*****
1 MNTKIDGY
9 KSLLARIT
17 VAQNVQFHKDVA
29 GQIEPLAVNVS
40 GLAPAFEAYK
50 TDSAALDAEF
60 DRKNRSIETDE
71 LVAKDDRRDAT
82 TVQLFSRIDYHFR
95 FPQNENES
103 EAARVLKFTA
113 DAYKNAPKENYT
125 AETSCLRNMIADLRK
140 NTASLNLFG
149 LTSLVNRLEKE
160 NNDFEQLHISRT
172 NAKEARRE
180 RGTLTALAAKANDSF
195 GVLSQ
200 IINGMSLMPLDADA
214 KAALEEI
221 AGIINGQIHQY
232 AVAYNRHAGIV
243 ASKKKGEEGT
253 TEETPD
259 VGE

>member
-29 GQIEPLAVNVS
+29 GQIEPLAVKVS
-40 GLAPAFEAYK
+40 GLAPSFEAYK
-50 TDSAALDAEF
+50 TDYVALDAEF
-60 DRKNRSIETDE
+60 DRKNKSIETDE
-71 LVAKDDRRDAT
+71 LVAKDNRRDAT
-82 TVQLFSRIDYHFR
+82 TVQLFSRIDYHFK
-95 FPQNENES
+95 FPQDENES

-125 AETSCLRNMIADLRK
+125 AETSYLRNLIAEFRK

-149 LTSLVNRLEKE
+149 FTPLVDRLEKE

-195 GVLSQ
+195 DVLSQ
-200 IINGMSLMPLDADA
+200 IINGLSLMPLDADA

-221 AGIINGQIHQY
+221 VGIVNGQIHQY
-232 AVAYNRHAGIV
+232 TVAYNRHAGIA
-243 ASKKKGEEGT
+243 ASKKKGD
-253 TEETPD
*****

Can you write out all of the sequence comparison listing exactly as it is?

1 MNTKIDGY
9 KSLLARIT
17 VAQNVQFHKDVA
29 GQIEPLAVNVS
40 GLAPAFEAYK
50 TDSAALDAEF
60 DRKNRSIETDE
71 LVAKDDRRDAT
82 TVQLFSRIDYHFR
95 FPQNENES
103 EAARVLKFTA
113 DAYKNAPKENYT
125 AETSCLRNMIADLRK
140 NTASLNLFG
149 LTSLVNRLEKE
160 NNDFEQLHISRT
172 NAKEARRE
180 RGTLTALAAKANDSF
195 GVLSQ
200 IINGMSLMPLDADA
214 KAALEEI
221 AGIINGQIHQY
232 AVAYNRHAGIV
243 ASKKKGEEGT
253 TEETPD
259 VGE

>member
-29 GQIEPLAVNVS
+29 GQIEPLAVKVS
-40 GLAPAFEAYK
+40 GLAPSFEAYK
-50 TDSAALDAEF
+50 TDYVALDAEF
-60 DRKNRSIETDE
+60 DRKNKSIETDE
-71 LVAKDDRRDAT
+71 LVAKDNRRDAT
-82 TVQLFSRIDYHFR
+82 TVQLFSRIDYHFK
-95 FPQNENES
+95 FPQDENES

-125 AETSCLRNMIADLRK
+125 AETSYLRNLIAEFRK

-149 LTSLVNRLEKE
+149 FTPLVDRLEKE

-195 GVLSQ
+195 DVLSQ
-200 IINGMSLMPLDADA
+200 IINGLSLMPLDADA

-221 AGIINGQIHQY
+221 VGIVNGQIHQY
-232 AVAYNRHAGIV
+232 TVAYNRHAGIA
-243 ASKKKGEEGT
+243 ASKKKGD
-253 TEETPD